The Pine Rest Community and Residential Services Division provides a wide array of services. With over 220 residential beds across a variety of
Collaborates in day-to-day planning/development of patient programming and implementation of programs. • May, at times, assist persons
Involves all aspects of building
Participates as a key member of the behavioral health team including supervision of Home Health Aides and the in-home services they provide • Uses
Take temperature, pulse, respiration, blood pressure, height and weight. Monitor seclusion/restraint status. Record observations/findings in
In the case of violent patients, a psychiatric aide may have to restrain a patient until he calms
Psychiatric technicians and aides care for people who have mental illness and developmental disabilities. Technicians typically provide therapeutic care and monitor their patients' conditions. Aides help patients in their daily activities and ensure a safe and clean environment.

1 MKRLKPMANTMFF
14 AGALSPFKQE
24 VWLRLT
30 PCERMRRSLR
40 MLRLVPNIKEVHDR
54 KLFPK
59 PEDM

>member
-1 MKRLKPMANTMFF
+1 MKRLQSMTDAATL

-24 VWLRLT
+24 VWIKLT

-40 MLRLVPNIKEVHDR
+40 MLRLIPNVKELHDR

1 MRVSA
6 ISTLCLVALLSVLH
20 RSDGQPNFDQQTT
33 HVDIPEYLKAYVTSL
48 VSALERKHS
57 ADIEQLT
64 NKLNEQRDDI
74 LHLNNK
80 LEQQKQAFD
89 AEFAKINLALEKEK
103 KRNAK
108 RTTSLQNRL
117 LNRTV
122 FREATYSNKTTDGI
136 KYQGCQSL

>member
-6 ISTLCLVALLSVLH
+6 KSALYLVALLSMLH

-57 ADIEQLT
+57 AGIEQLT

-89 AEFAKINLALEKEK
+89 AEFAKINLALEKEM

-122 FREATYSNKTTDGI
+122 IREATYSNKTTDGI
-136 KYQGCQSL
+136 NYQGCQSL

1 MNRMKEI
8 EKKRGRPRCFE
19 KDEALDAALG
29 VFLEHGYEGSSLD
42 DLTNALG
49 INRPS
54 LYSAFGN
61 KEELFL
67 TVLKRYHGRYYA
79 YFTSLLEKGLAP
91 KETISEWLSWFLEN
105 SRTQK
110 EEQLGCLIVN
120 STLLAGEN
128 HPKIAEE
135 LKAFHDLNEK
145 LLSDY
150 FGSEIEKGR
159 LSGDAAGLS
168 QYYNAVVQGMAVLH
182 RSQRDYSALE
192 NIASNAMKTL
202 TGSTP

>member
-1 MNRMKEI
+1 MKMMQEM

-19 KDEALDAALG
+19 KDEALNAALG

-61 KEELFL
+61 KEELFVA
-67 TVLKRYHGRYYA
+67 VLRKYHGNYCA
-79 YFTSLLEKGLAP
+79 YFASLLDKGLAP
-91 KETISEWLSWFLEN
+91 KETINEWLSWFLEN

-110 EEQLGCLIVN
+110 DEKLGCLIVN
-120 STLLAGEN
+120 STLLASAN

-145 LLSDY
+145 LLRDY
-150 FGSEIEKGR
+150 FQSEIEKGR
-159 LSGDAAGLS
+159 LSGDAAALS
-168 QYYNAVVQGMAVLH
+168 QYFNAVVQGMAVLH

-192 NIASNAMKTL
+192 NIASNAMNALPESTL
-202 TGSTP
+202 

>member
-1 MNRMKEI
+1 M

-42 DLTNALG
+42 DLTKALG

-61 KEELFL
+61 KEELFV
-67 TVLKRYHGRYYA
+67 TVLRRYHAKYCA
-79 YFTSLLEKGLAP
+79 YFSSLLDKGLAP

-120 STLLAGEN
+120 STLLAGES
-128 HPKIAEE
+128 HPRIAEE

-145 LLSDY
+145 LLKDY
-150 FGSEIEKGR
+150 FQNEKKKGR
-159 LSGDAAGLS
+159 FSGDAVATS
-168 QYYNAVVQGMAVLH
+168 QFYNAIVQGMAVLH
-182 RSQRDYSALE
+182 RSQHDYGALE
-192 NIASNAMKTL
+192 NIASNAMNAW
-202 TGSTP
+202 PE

Psychiatric technicians, sometimes called mental health technicians, typically do the following:
Psychiatric aides typically do the following:
Many psychiatric technicians and aides work with patients who are severely developmentally disabled and need intensive care. Others work with patients undergoing rehabilitation for drug and alcohol addiction. The work of psychiatric technicians and aides varies with the types of patients they work with.
Psychiatric technicians and aides work as part of a medical team under the direction of physicians and with other team members, who may include psychiatrists, psychologists, psychiatric nurses, social workers, counselors, and therapists. For more information on the counselors and therapists they may work with, see the profiles on substance abuse, behavioral disorder, and mental health counselors, rehabilitation counselors, and marriage and family therapists.